IDC Says Virtual Tape Library Sales to Double in Five Years
November 6, 2006 Timothy Prickett Morgan
The market researchers at IDC have polished up the crystal balls they have dedicated to the storage market, and last week predicted that sales of virtual tape libraries would double in the next five years, hitting $1.4 billion in sales by 2011.
Perhaps even more astounding than that revenue increase is the expectation that the amount of capacity under management by VTL solutions will increase at a compounded annual growth rate of 47.4 percent of that five year period. This is a huge increase in data, and it seems to indicate that companies that have loved tape archiving for decades will increasingly adopt VTL as a front end to their tapes because of the speed and flexibility it provides to backup and restores of data.
“The long-term outlook for the worldwide VTL system market calls for solid growth in market value and terabytes through 2011,” explained Robert Amatruda, the research director for IDC’s storage group who put together the most recent VTL report. “Although the opportunity looks bright for VTL adoption, suppliers must educate customers about the potential benefits and value proposition of VTL systems and not merely tout them solely as an alternative to tape-based data protection.”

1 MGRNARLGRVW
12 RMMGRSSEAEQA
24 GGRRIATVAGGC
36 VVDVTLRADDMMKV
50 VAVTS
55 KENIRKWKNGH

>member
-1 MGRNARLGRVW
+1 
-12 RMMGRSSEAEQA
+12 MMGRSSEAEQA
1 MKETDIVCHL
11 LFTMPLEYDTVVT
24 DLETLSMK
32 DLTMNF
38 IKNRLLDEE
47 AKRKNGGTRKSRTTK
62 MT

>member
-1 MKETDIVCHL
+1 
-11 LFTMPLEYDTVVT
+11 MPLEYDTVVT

IDC is predicting that this year, open systems VTL products will eclipse the mainframe-based products, which are based on high-end mainframe disk arrays and virtualized implementations of mainframe-style hierarchical storage management programs. Amatruda says that open system VTL products are adopting high-capacity, low-cost SATA disk drives to push down the price of VTL archiving, and that VTL will be part of a tiered storage solution. This is presumably IDCspeak for saying that having a VTL as part of a disk array or SAN will not only be absolutely normal soon, but expected, because of the ever-decreasing backup windows that companies are facing. The backup window is essentially closed at many companies, and that means VTL has to stand between tape and servers.